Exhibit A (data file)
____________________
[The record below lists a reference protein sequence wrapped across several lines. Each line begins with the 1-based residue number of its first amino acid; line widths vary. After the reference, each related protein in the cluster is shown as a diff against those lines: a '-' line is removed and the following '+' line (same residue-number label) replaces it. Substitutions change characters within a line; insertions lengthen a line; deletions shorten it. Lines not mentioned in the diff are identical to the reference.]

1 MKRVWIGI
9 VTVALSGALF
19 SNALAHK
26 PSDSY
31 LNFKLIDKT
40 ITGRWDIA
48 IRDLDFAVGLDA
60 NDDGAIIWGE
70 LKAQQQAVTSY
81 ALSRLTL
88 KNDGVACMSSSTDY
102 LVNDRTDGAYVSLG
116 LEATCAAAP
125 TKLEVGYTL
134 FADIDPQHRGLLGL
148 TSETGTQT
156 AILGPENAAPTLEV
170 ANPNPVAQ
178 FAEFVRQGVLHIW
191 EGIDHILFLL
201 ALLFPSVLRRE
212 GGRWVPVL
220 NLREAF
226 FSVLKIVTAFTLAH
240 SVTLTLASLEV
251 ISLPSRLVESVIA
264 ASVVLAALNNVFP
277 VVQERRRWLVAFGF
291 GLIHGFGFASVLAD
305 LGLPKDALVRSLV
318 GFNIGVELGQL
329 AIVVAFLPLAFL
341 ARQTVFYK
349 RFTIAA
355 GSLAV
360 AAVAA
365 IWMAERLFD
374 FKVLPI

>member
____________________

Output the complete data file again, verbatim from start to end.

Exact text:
[The record below lists a reference protein sequence wrapped across several lines. Each line begins with the 1-based residue number of its first amino acid; line widths vary. After the reference, each related protein in the cluster is shown as a diff against those lines: a '-' line is removed and the following '+' line (same residue-number label) replaces it. Substitutions change characters within a line; insertions lengthen a line; deletions shorten it. Lines not mentioned in the diff are identical to the reference.]

1 MKRVWIGI
9 VTVALSGALF
19 SNALAHK
26 PSDSY
31 LNFKLIDKT
40 ITGRWDIA
48 IRDLDFAVGLDA
60 NDDGAIIWGE
70 LKAQQQAVTSY
81 ALSRLTL
88 KNDGVACMSSSTDY
102 LVNDRTDGAYVSLG
116 LEATCAAAP
125 TKLEVGYTL
134 FADIDPQHRGLLGL
148 TSETGTQT
156 AILGPENAAPTLEV
170 ANPNPVAQ
178 FAEFVRQGVLHIW
191 EGIDHILFLL
201 ALLFPSVLRRE
212 GGRWVPVL
220 NLREAF
226 FSVLKIVTAFTLAH
240 SVTLTLASLEV
251 ISLPSRLVESVIA
264 ASVVLAALNNVFP
277 VVQERRRWLVAFGF
291 GLIHGFGFASVLAD
305 LGLPKDALVRSLV
318 GFNIGVELGQL
329 AIVVAFLPLAFL
341 ARQTVFYK
349 RFTIAA
355 GSLAV
360 AAVAA
365 IWMAERLFD
374 FKVLPI

>member